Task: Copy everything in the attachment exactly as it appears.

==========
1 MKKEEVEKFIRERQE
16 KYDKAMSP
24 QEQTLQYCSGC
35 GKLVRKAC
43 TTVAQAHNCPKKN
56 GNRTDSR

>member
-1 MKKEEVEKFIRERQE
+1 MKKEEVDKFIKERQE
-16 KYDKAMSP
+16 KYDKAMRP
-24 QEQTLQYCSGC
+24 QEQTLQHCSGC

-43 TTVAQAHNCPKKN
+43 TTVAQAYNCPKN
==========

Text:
1 MKKEEVEKFIRERQE
16 KYDKAMSP
24 QEQTLQYCSGC
35 GKLVRKAC
43 TTVAQAHNCPKKN
56 GNRTDSR

>member
-1 MKKEEVEKFIRERQE
+1 MKKEEVDKFIKERQE
-16 KYDKAMSP
+16 KYDKAMRP
-24 QEQTLQYCSGC
+24 QEQTLQHCSGC

-43 TTVAQAHNCPKKN
+43 TTVAQAYNCPKN